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True friends, the kind who make you feel like family, are worth holding on to, even as you follow your separate paths over the years.
By Nonkululeko Britton
It was like a scene from a movie or a feel-good TV series, where a group of friends get together and chat about all sorts of things. Mostly, about men. What was different about this scene is that it was playing out in real life. My high school friend was getting married, and we were at her bridal shower.
The bride-to-be is one of those friends who is easy to be friends with. Our friendship was always sincere and nurturing. She was always patient with me. I was that friend with a new boy I was infatuated with, and frequently and had a poem or story to go with it.
She had the daunting task of reading through the soppy piece of writing, but was always supportive of what she always reminded me was a gift I had – the writing, not the boys.
Fast forward 20 years to her bridal shower. Most of those years were spent out of school, carving out what is now our adult lives. I can count the number of times we properly hung out over the years in one hand, one of those times being at my wedding.
We’ve never had one those scenes in the TV series, where we ate a tub of ice cream together while nursing a break-up. We somehow found moments to check up on each other over the phone, and moments to hold space for each other during the silence in-between.
She recently called me, during one of my darkest days in business. Her call shone the light on the hard work that I couldn’t see in that dark moment. She called to say how proud she was of me and that I should keep going.
Over the years of managing a household and a job, then managing a household and a business, my number of friends dwindled. Friends who held on through the busy periods, the postponed lunch dates and the quick coffee sessions in between meetings, are very few. Let alone the friends I’ve transitioned with from the single years to married-with-children years.
While sitting at the bridal shower, catching up with a few old friends, a sense of ‘familia’ washed over me. I could be myself without being surrounded by a sea of judgement and scrutiny. I could even enjoy being with people who were not afraid to be themselves.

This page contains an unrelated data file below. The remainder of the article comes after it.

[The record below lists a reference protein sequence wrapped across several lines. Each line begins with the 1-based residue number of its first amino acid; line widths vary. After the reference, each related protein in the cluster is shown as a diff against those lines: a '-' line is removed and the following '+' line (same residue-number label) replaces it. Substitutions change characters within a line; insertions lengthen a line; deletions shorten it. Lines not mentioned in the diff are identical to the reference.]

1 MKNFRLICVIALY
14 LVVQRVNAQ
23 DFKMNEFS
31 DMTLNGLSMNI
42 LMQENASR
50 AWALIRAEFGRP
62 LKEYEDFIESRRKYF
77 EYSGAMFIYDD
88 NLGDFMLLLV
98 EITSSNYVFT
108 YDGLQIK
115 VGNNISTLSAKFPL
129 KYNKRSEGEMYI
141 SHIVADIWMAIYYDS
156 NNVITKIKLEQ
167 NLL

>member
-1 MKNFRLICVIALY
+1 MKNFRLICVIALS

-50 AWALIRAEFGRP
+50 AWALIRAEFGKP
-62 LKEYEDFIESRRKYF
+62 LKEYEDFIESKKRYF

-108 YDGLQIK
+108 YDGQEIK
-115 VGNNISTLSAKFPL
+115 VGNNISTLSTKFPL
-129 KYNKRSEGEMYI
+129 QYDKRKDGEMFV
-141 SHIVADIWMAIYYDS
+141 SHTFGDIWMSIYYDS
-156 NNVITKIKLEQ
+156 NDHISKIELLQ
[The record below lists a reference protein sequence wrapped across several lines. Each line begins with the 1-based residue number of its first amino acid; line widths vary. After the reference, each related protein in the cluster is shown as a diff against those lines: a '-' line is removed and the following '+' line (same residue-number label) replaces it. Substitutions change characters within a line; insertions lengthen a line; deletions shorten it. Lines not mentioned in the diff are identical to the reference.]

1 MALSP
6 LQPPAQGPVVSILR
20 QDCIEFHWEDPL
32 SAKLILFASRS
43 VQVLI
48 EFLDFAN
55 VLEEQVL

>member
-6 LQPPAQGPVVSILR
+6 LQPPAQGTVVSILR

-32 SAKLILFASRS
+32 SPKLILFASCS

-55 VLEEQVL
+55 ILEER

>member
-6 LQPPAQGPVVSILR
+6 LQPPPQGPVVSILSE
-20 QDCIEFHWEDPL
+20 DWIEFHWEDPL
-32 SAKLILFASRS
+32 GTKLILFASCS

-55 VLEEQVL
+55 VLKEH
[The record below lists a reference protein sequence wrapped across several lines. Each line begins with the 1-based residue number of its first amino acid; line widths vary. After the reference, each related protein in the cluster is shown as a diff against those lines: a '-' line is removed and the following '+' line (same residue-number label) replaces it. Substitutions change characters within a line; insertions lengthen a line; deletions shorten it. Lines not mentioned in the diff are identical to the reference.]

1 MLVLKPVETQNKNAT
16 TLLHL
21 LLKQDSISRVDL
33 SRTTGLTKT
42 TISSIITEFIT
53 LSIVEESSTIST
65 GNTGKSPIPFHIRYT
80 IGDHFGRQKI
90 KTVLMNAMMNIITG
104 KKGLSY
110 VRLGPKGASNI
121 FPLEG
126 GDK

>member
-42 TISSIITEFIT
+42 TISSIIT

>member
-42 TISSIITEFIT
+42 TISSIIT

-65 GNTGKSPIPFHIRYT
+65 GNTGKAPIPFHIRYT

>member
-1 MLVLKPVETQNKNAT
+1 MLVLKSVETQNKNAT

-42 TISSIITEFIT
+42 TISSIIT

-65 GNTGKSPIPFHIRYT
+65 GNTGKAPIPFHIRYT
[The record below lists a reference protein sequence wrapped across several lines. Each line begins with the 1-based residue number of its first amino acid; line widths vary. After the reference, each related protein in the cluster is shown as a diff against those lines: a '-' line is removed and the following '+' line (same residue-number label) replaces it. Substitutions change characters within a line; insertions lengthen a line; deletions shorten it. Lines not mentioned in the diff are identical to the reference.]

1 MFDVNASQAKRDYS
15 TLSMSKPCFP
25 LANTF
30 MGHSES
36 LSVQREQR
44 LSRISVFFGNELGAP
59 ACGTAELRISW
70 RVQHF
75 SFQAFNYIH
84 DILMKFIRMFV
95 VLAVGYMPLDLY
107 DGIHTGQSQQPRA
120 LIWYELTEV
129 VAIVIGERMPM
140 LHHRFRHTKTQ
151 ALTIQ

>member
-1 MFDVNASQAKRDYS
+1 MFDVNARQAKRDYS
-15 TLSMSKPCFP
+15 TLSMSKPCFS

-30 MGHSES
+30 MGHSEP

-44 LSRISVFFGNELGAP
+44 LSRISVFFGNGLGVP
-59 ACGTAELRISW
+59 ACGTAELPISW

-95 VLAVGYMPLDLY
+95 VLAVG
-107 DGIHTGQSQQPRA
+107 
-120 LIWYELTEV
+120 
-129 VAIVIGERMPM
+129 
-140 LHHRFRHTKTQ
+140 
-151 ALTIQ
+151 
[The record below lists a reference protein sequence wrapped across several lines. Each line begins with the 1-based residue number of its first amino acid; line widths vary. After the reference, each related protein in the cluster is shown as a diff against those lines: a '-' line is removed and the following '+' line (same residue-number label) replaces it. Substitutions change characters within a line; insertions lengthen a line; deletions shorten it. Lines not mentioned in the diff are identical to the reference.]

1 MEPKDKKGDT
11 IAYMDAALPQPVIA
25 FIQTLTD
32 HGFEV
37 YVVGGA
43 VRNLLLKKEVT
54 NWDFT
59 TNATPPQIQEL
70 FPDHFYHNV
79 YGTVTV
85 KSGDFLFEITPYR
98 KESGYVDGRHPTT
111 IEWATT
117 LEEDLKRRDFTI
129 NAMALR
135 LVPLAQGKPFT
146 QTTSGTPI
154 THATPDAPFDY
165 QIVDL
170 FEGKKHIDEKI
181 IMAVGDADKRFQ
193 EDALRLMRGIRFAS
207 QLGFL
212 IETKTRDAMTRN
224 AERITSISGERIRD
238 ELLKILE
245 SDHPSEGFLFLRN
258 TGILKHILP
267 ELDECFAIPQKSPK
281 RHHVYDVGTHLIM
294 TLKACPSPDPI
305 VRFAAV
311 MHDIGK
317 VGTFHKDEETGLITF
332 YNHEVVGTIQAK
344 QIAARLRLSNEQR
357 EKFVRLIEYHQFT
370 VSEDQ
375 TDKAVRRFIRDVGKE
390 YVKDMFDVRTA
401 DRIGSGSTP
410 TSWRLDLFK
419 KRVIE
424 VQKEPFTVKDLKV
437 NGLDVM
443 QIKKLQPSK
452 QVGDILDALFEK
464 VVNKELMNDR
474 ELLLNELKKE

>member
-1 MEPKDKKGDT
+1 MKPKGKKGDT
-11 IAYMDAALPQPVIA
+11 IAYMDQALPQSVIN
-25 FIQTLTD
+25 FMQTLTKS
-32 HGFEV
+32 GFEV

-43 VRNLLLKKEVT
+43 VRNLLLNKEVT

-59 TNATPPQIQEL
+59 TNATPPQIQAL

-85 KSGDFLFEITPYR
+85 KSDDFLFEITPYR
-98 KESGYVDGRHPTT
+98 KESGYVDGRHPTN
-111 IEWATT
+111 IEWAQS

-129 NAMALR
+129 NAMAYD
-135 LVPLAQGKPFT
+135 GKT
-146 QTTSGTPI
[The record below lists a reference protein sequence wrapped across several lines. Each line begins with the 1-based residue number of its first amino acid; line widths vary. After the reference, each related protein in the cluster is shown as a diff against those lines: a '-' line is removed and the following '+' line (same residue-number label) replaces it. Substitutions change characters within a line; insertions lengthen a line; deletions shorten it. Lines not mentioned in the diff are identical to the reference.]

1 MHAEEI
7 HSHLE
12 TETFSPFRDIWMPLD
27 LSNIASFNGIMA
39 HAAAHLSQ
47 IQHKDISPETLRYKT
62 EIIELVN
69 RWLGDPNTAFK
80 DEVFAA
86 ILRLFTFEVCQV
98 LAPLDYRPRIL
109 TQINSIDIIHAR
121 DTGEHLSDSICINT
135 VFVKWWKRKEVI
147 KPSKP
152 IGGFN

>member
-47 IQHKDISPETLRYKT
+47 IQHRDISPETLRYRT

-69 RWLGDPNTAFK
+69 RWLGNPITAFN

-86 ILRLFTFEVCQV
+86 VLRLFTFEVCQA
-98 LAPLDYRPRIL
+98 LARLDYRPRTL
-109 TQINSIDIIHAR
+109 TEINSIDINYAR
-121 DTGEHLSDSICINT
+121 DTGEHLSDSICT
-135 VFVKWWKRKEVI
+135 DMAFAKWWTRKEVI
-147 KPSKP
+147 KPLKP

We’d laugh at each other, with each other. We’d sympathise with each other, while counting the losses over the years. Over the years, most of my interactions have been with work or business acquaintances, parents of my children’s friends and my close family. In each instance, there’s an active role I need to play, with some expectation of a grand performance.
It feels to me that ‘adulting’ is a game of constant trade-offs. Along my ambitious path, I’ve traded leisure time, mostly spa treatments and solo movie dates, for investing time and money into growing my agribusiness.
I’ve traded catch-up time with friends for quality time with my husband, kids, and my parents. I don’t know how other adults fit in a social life in-between all the obligations that come with being an overachiever, but I’ve failed dismally.
I might fit in time to catch up with friends over social media, or follow what they’re doing and pick up the phone to wish them a happy birthday, but that’s it.
In the trade-offs, there’s always something that has to give, and there’s always a gap that widens. A deficiency that sets in. Something missing.
Right now, the thing I’m missing – quality time with friends I genuinely love – is the one thing I’ve pushed down the list of priorities. In the quest for a work-life balance, that quality time is gold.
So now I have a friendship filtering system, one that is organic and not as ruthless as it may seem. Some friendships have naturally fallen away, while others have gained prominence over the years. The ones I’ve still got, I’d love to water more often, starting with the bride-to-be.
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